I see it every April 15th. Every year, without fail, I come across countless small business owners who end up paying thousands of dollars in taxes that they could have avoided if it wasn’t for these seven biggest tax mistakes small business owners make:
- Failing to plan. This is the biggest mistake of all. I don’t care how good you and your tax preparer are with a stack of receipts on April 15. If you didn’t know you could write off your kids braces as a business expense, you’re going to pay too much in tax. Get a proactive tax plan.
- Fearing, rather than respecting, the IRS. I encourage clients to take full advantage of every legal deduction, credit, loophole and strategy. Most legitimate deductions–for example home-office expenses–aren’t likely to raise the likelihood of an IRS audit. (In fact, audit rates are actually at historic lows.)
- Failure to make the most of meals, entertainment and gifts. IRS rules allow you to deduct meals with prospective or current buyers, sellers, tenants, referral sources, and any other business colleagues. Let me ask you this: when did you ever eat with someone who’s not in one of those categories?
- The mistake of using the “mileage allowance”. At this time the IRS will give you 57 1/2 cents per mile as a business expense. At this same time, AAA publishes a vehicle operating costs survey, which tells you that, for most cars, trucks and SUVs, you’re losing money every time you turn the key if you utilize the IRS mileage allowance.
- Failure to write off medical bills as a business expense. If you own your own business, whether part-time or full-time, you can set up a medical expense reimbursement plan, or section 105 plan, that will allow you to write off your kids braces, your chiropractor costs, and 100% of all other medical expenses–and not just the amount that exceed 10% of your adjusted gross income.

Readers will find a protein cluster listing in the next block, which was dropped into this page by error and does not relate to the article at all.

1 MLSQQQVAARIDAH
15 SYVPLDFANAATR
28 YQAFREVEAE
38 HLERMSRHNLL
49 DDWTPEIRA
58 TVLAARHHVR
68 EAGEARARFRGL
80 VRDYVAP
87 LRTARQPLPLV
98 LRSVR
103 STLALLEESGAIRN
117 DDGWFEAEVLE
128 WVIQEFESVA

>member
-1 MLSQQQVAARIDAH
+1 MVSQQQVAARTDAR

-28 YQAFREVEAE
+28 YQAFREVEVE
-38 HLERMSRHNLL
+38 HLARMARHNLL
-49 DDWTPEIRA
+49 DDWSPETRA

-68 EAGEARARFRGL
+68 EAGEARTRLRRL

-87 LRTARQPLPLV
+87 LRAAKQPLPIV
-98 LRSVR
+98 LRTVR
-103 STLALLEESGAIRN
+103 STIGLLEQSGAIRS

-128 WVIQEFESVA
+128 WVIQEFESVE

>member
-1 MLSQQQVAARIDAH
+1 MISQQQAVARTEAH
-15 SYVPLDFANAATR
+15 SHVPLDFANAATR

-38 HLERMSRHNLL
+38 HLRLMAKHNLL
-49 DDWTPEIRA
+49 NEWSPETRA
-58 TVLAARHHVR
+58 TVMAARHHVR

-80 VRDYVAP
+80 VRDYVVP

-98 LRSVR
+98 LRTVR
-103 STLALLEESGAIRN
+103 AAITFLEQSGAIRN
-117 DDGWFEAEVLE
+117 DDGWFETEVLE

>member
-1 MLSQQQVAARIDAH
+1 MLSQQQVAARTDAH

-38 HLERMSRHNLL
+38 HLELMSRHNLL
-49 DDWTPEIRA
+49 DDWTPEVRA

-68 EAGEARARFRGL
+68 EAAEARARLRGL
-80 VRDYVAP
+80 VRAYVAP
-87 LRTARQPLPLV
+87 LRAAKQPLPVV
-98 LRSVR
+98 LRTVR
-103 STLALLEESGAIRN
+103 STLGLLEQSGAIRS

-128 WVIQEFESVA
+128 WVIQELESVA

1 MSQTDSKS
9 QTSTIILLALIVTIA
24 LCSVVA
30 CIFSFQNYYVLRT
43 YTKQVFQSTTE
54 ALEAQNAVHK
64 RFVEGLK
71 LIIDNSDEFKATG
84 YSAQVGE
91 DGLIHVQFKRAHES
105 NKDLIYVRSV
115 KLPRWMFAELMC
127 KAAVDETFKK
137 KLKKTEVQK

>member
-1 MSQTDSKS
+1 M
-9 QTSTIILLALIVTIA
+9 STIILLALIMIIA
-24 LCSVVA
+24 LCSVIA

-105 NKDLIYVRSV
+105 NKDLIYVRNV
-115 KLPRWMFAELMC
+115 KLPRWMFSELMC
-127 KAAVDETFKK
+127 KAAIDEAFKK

- Missing family employment. This is really the mistake of not knowing how to write off your kids private school or college tuition costs. Hiring your 12 year-old son to cut grass for your rental properties can be a great way to cut taxes on your income and at the same time deposit money into a section 529 college savings plan
- Missing tax coaching service. You may have a life coach, a business coach or a personal trainer. But what about a tax coach? Someone who will look for mistakes or missed opportunities on your prior year tax returns, assess your current situation, and give you pro-active strategies to stop wasting dollars on taxes you shouldn’t be paying. A tax coach will tell you what to do, when to do it, and how to do it. You will receive a formal, written tax plan specifically designed around your family, home, job, business, and investments. Typical savings: $5,000-$10,000 or more per year, every year going forward.
Anchor on this: When it comes to taxes, I’ve got good news and bad news. The bad news is you’re probably not taking advantage of every tax break you can. The good news is you can do better, and you can do it as soon as you stop making the biggest mistake of all; failing to plan. If you want to find out if our pro-active tax coaching is right for you, give us a call today — it costs nothing to talk.